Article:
Good, brief definition. I like these, Matt.

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Great synopsis.

The ability to predict the Internet depends on what point in time you attempt the prediction.

>ARPANET connects two locaton using satellites (packet switched network) - 1969

>University of Hawaii develops Alohanet (Aloha), the catalyst for ethernet using the concept of Carrier Sense Multiple Access (CSMA) - 1970

>Xerox PARC develops first ethernet network 1973

>email, gaming, domains etc - mid 70's - mind 80's

>homebrew -> pc's also 70's - 80's


My observation about predicting black swan events is there must be a moment in time when all of the necessary but sufficient data exists upon which a prediction can be based.

With that in mind, at what point in the history of the Internet would that moment be in your opinion? This isn't a trap or a trick question... I'm simply wanting to understand & explore this type of thinking so that I can incorporate it into how I understand/observe 'things' and how I may want to think in regards to developing connections/associations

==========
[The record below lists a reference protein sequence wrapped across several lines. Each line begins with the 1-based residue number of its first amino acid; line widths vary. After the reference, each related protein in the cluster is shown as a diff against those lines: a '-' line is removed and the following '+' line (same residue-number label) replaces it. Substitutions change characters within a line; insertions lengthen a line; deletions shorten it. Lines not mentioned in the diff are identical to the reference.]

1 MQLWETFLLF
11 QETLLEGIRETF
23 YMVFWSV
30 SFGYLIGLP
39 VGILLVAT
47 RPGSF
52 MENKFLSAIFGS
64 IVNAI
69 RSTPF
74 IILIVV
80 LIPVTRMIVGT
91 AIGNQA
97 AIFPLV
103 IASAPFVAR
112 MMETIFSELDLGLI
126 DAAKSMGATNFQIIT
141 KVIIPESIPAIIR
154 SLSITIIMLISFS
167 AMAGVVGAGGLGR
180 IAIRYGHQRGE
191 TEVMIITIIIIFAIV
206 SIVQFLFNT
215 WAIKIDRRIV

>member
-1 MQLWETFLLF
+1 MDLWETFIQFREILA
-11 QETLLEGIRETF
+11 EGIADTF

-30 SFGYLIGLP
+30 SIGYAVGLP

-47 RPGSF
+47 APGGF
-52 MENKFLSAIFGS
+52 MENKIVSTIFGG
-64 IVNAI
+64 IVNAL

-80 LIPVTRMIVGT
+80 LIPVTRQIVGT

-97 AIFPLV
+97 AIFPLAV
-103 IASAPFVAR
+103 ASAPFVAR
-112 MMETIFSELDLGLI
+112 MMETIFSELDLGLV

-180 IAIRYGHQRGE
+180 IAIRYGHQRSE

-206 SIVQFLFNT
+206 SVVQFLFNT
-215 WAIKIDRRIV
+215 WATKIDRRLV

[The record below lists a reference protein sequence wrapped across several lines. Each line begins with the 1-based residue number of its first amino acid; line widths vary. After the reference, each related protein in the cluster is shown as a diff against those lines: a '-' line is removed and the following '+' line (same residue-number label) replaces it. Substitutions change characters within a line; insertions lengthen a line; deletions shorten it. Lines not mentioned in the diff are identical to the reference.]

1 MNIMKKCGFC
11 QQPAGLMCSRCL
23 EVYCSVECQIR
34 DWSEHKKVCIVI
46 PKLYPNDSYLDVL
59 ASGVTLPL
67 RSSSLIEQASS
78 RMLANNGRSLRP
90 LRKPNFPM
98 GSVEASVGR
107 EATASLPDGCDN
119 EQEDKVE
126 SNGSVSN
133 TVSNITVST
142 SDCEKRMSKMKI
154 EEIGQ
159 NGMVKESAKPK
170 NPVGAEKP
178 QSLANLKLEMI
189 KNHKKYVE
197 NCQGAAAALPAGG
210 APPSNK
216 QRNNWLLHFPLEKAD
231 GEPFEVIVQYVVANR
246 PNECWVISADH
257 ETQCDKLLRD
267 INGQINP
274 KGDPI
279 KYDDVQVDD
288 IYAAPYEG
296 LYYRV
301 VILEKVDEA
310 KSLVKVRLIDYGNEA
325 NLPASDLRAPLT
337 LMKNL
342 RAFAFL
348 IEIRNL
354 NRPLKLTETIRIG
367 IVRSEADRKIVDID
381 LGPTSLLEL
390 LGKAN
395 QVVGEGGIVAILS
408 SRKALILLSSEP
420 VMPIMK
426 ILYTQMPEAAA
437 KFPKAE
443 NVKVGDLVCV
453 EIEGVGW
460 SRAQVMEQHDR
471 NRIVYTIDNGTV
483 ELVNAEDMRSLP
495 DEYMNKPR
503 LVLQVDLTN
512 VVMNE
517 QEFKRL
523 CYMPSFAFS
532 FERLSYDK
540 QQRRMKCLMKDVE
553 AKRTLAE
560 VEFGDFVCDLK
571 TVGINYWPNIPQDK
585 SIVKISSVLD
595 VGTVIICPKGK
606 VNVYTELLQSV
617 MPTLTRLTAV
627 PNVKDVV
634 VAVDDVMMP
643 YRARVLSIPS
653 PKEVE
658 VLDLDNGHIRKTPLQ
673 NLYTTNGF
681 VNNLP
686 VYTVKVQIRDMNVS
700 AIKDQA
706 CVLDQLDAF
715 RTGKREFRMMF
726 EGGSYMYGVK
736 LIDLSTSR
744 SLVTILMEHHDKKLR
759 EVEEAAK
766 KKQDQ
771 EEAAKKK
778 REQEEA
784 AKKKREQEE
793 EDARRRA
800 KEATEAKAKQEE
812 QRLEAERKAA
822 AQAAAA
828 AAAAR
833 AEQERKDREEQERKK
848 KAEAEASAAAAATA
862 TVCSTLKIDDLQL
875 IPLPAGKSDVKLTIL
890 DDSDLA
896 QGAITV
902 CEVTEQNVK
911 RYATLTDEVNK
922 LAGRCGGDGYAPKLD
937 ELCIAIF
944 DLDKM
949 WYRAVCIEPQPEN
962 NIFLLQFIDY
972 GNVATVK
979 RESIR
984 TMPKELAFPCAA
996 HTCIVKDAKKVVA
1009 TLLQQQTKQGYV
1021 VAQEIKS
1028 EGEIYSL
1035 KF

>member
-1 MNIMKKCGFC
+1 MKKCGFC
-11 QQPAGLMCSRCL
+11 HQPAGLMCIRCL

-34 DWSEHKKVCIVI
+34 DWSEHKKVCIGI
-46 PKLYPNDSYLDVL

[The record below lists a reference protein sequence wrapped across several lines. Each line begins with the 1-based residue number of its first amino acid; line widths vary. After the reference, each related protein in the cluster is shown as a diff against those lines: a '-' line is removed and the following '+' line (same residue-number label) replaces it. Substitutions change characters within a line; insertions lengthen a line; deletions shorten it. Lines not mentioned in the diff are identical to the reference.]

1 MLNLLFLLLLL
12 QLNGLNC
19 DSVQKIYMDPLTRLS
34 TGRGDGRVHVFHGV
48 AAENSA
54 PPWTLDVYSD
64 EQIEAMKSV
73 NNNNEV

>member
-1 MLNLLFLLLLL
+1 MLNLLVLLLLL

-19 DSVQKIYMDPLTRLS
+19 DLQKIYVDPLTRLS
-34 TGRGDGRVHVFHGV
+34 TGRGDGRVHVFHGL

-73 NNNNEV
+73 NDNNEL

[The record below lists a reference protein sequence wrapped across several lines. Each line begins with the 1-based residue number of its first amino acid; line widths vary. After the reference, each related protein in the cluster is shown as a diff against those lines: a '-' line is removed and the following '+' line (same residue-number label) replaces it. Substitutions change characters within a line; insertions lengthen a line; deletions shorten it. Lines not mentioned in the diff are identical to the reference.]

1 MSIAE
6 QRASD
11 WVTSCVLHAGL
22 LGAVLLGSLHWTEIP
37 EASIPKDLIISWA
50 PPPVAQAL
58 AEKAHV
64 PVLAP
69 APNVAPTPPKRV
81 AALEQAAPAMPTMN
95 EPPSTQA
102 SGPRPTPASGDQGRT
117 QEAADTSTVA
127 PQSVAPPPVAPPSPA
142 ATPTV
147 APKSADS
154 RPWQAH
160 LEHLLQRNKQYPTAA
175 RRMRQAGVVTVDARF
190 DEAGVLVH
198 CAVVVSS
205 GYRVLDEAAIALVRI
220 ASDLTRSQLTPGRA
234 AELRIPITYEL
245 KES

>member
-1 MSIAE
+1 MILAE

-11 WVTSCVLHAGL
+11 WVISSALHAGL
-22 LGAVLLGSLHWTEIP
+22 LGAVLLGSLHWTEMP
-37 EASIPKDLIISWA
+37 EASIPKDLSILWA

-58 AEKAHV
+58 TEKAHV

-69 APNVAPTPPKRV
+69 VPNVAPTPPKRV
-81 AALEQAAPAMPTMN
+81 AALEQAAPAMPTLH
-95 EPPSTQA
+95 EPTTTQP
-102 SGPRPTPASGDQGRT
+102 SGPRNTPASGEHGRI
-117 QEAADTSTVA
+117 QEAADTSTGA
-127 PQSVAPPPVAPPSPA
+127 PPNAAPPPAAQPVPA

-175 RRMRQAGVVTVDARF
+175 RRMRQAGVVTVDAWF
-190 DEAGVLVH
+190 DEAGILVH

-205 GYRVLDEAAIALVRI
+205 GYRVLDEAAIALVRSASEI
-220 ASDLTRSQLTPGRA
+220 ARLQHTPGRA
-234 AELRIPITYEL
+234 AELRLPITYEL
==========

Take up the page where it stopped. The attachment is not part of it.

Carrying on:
It seems that ubiquitous networks and affordable computing that can be attached to the network are 2 of the pillars upon which one could base speculation

After my undergraduate work mid 80's I worked in the Bell System (post divesture)... so I was immersed in communications of all sorts... but the idea that networks would become ubiquitous AND independent from traditional telecoms was quantum leap forward.



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